For years I’d heard mention of a nearby spot where kids loved to swim and dive – this is it. Locally known as Trash Can Falls, it’s officially Laurel Creek Falls. The falls aren’t the star of the show here, it’s the hidden setting and opportunity to jump and play. We just enjoyed watching.
Students from nearby Appalachian State University mingle with local kids to scramble around the boulders and test the waters with jumps ranging from heights of 10-30 feet. The unmarked setting gives the spot a hidden waterhole atmosphere and you can just imagine Huck Finn stopping off for a swim. The river is a beautiful spot and we thought one smart couple had a great idea to hang their hammock between the trees along the shady bank.
Someone, likely unofficial, has placed a metal grate between the rocks to facilitate movement over a chasm.
One local student told me it was called Trash Can Falls because of its cylindrical shape, but further research explains that in years past a former recycle/dumpster site (called a “Convenience Center” in North Carolina), used to be the landmark for the trailhead. Today it’s hard to find.
From Boone, NC, head towards Tennessee on Hwy 421 and hang a left on Highway 321. After a few miles, just past a concrete bridge, you will see a small gravel parking area on your right (a sign for Laurel Creek Road is on your left). Park here, cross the street and enter the woods. In just minutes you’re there.
Our friend in Asheville thought we would enjoy the LaZoom City Comedy Tour and she was right on point.
The 90-minute open-air bus tour winds its way through charming Asheville and manages to impart quite a bit of local flavor and history between the funny, corny, and sometimes bawdy, commentary.
This is a great city – chock full of unique locally owned shops and restaurants (over 90%) and more craft breweries than anywhere else in the country. You can bet the breweries are mentioned during this tour, which allows consumption of wine and/or beer while on board, and includes a rest stop at the Green Man Brewery.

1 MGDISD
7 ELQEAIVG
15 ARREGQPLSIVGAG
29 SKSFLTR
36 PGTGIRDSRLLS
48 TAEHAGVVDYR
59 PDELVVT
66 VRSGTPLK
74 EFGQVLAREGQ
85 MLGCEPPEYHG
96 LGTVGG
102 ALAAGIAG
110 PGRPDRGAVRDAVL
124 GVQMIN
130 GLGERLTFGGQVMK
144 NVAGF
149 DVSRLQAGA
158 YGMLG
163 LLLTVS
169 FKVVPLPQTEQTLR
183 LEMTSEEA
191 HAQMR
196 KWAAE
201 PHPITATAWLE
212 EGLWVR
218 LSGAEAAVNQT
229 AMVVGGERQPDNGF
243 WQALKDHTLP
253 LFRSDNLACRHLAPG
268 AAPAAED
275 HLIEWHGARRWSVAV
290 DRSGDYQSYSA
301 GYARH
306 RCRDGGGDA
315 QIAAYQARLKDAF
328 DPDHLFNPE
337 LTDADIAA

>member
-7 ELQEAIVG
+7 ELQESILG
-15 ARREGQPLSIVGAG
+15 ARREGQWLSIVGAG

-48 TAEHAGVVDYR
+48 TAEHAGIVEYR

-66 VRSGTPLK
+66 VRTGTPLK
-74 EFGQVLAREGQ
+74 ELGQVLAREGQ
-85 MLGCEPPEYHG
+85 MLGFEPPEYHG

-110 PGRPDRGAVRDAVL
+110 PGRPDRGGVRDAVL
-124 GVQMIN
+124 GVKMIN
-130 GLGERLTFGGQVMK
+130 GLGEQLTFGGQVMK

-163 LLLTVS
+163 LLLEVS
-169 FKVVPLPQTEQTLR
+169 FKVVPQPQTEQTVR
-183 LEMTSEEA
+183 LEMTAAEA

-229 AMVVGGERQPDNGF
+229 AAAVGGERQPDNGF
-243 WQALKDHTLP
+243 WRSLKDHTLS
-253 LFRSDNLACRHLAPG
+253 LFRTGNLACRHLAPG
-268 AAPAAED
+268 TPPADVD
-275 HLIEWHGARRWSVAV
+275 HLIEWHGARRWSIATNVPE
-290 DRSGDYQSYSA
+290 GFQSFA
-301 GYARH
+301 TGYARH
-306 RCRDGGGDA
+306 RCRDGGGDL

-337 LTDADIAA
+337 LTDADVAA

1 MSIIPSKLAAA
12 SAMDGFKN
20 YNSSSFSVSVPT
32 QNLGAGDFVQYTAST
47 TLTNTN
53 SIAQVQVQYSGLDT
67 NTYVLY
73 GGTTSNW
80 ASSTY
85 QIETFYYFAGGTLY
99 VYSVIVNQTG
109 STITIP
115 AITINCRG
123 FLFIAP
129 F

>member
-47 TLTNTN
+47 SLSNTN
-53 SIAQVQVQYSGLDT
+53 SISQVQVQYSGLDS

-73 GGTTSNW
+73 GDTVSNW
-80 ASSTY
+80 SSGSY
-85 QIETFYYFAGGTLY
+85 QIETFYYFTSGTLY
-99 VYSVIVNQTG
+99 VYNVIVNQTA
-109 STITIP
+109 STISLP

Two facts that made an impression:
- despite the ghost stories, no one died during the Civil War’s Battle of Asheville, and
- last month Asheville’s nationally renowned Wicked Weed Brewing company sold out to Anheuser-Busch. We hope it’s not the start of a trend.
Check out their website for times, fees and other tour options: http://www.lazoomtours.com/
A short, but rigorous hike will reward you with views of the lovely Crab Orchard Falls. Even in this very dry summer, the sound of the water rushing over the rocks is powerful. The falls are extensive and have many levels, but from what I have read, have never been officially measured. Visitors park at the Valle Crucis Episcopal Church, in the upper parking lot. It is well-marked where you should and shouldn’t park and signs will direct you to the trail leading to the Falls.
The 1/2 mile hike takes you up 500′ to an elevation of 3,110′. Benches are conventionality placed every 1/10 of a mile to take any needed breaks. After reaching the top elevation, you will head down towards a network of boardwalks leading to the falls. The boardwalks are not in the best condition and it seems some restoration work may be underway. In general, use caution due to lose rocks, prolific tree roots and the potentially slippery wood walkway. It’s worth the trip.
The August issue of Pinecrest Lifestyle Magazine is hot off the presses and I’m pleased to share my article about the thriving Rivers Arts District in Asheville, NC.
Click this link for the full article. Pinecrest Mag.Paint the Town.August2016
Each little “pup” is ready to plant.
Who knew that Appalachian State University (ASU) has some amazing greenhouses and conservatory tucked away a couple of miles from campus, behind a commercial area in Bonne, NC.
I had the opportunity to tour this wonderful ASU facility and see plants from, literally, every country in the world. There were so many unusual and amazing varieties. We had a crash course in plant adaptation and got up close and personal with plants that mimic rocks, house ant farms, emit unpleasant odors, and produce mini-me offspring all by themselves. We had botany and world geography lessons rolled into one.
They have two plant sales a year (usually May and September) and also offer some public classes; volunteers are needed and welcome.
For more information contact Greenhouse Manager Jerry Meyer at email@example.com